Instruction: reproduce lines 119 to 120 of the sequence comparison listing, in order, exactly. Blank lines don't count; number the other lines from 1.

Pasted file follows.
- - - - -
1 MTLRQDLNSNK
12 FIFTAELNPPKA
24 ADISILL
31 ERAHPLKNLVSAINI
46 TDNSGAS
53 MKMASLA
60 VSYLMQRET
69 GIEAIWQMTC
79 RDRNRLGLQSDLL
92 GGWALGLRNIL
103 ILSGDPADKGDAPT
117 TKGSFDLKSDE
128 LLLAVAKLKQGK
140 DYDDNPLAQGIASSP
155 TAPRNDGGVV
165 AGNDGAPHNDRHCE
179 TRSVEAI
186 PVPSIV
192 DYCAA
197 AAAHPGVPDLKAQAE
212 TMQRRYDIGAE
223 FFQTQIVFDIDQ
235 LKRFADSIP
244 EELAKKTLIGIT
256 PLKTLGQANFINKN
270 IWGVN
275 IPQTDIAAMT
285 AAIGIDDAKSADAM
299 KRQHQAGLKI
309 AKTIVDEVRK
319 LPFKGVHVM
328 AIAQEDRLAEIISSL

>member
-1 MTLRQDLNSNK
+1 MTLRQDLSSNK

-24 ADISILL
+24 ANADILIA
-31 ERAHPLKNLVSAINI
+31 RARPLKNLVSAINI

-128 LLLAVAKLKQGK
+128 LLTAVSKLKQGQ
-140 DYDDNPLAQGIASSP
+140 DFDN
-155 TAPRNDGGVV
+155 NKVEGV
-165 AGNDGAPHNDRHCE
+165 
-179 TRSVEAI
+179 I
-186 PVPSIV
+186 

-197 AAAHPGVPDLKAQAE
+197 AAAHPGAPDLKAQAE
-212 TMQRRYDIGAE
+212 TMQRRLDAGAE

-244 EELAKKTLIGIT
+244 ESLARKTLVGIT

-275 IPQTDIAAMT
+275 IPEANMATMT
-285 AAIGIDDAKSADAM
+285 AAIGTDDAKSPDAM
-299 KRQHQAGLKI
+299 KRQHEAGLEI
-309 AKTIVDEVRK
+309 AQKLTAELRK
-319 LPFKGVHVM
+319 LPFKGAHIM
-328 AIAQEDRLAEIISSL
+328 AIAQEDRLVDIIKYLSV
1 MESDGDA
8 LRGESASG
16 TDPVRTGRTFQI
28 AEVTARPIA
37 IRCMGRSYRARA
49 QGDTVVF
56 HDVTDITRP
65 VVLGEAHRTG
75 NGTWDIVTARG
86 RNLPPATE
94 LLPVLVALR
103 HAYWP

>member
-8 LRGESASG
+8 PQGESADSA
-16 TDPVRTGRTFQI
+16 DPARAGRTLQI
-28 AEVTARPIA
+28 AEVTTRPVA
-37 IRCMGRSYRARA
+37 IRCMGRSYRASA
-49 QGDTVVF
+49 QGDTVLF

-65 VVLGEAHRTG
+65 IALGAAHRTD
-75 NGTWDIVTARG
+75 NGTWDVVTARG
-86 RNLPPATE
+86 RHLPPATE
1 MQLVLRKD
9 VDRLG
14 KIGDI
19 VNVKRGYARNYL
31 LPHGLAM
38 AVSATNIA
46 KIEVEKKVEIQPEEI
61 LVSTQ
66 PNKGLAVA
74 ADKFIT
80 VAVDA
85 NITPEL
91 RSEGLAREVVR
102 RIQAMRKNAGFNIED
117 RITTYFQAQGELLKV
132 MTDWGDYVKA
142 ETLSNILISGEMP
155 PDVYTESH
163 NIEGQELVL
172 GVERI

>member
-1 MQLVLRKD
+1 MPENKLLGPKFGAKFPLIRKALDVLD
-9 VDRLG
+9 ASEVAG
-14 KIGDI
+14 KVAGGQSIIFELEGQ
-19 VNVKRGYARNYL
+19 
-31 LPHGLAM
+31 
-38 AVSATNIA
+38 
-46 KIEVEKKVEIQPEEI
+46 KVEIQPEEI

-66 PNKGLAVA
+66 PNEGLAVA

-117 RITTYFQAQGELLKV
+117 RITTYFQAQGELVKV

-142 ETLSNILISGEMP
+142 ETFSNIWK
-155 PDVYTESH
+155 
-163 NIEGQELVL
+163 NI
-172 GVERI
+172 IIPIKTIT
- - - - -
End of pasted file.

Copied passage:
>member
-1 MQLVLRKD